Heads hanging out from the passenger side window, tongues wagging out like flags against the whipping wind. The scenario is a familiar one to dog owners. Maybe it’s the speed of the highway; maybe it’s the content superiority of riding shotgun next to a cruising owner. The evidence is undeniable – dogs are unabashed fans of the summer car ride. Luckily, carmakers are coming around, tweaking the contours of their most popular automobiles so that Fido can be as comfortable behind the wheel as you are (not literally, of course).
First, the Hummer, for the gung-ho pet owner. General Motors redesigned this former military-issued cargo transport as a street model SUV in 2002. It’s more compact than the classic military behemoth, but not by much. It has 87 cubic feet of interior space, seats four, and is ample enough for a pack of Labradors, let alone a single pet passenger. They’re not cheap, but again not too pricey ($48 K). The H2 has been one of GM’s most rapid sellers since its release, and comes in a rainbow of different colors, not just standard army green.
Second, the future. GM is also developing a new technology that will keep your panting copilot from overheating while you run in for a road-trip pit stop. The low-energy radar sensor technology is so sophisticated that it can detect motion as subtle as the breathing of an infant sleeping in a rear-facing child safety seat, or the foggy huff of a perspiring Golden retriever. The sensor will focus primarily in the rear seating area where pets are most likely to be. Once it detects that another living being, such as a pet, is present and that the temperature may increase to potentially dangerous levels, the sensor will trigger a unique horn alarm. The sensor will then cause the horn to sound three distinct “chirps,” similar to the “S” in an SOS distress signal. Implementation of the technology is planned for 2005 models.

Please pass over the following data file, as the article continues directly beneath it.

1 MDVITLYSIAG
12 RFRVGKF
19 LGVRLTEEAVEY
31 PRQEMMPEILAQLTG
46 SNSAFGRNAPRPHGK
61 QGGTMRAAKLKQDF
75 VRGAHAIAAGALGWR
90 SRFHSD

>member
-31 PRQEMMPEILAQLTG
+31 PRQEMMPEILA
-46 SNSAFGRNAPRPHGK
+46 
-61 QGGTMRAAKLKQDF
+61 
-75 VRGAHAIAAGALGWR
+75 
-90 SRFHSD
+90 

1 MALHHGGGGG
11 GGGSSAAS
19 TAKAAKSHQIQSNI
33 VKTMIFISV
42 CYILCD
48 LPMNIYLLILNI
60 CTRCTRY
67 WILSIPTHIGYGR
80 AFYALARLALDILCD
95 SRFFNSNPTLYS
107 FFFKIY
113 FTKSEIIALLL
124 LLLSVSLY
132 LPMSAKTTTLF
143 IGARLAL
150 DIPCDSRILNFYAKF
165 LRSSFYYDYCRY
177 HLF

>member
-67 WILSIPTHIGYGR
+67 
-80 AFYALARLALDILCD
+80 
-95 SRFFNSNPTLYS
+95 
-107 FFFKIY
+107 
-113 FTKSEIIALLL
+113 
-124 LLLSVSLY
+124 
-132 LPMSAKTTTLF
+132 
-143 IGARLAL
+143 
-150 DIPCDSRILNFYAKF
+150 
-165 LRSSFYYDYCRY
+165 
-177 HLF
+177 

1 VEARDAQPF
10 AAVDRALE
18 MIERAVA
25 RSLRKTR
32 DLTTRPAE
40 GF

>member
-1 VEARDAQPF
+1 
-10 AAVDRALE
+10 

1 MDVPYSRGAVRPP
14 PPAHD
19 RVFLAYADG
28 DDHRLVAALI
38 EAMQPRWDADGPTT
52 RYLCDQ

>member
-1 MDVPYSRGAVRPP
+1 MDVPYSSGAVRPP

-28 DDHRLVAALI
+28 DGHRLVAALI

A Breath of Fresh Air
Abe Hirschfeld, the former publisher and chairman of the New York Post, addresses a room of journalists in a Manhattan steakhouse about his battery operated concept-car. It is the last place I would think to find myself (a) as a vegetarian and (b) as a pet-reporter. The car, he says, will eliminate the US’s dependence on the Middle East, while (my ears perk up) maintaining an “environmentally friendly attitude.” Without a gas tank or tailpipe, the car will generate no emissions. No emissions means that all wildlife and humans can reap a health benefit from the mainstreaming of this vehicle. Says Hirschfeld, now 84, “I am a simple man, with only a 5th grade education . . . and this is a simple car.” The car would retail at approximately $12,000. Who knows what the future holds for this vehicle, but from all the trees and animals out there, it’s a breath of fresh air!
For the Best that Pet Lifestyle and Animal Welfare has to offer follow Wendy Diamond on Facebook, Twitter, and right here at AnimalFair.com!